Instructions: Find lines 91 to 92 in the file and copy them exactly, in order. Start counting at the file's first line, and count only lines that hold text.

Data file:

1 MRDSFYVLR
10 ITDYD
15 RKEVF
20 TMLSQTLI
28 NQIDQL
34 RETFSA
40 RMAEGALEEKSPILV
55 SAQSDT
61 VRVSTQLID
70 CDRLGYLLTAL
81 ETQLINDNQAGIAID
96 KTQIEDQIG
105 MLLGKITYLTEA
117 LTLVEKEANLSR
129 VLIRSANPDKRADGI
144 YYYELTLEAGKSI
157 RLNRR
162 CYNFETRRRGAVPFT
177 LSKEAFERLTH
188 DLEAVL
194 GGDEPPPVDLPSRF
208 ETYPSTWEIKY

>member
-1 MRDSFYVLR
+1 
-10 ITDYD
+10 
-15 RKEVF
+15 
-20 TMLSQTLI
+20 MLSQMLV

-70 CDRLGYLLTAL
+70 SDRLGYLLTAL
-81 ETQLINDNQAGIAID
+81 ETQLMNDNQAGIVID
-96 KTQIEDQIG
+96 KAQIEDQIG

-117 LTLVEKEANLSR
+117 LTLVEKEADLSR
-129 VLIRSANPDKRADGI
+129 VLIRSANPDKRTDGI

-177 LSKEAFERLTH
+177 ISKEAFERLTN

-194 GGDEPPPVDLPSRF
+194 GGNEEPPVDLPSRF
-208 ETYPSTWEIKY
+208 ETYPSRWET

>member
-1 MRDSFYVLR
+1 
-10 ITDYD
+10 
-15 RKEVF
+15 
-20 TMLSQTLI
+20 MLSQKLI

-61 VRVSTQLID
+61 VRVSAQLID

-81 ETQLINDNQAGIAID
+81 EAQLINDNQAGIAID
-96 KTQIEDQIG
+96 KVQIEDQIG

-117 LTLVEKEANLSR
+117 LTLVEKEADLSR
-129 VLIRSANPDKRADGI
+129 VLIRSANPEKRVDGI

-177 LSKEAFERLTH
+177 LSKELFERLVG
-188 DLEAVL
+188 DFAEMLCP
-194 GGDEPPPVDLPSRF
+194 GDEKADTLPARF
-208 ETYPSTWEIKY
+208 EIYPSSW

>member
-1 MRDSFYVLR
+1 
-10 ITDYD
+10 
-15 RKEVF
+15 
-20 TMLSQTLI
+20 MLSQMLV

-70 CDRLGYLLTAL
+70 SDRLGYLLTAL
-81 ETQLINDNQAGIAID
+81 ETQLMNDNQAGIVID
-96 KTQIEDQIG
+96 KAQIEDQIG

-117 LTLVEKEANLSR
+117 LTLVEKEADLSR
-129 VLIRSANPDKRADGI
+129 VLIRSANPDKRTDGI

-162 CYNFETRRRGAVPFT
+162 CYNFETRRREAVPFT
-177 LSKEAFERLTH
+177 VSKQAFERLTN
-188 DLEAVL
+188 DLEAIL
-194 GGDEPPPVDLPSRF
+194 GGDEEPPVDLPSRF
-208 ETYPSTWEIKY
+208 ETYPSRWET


+117 LTLVEKEADLSR
-129 VLIRSANPDKRADGI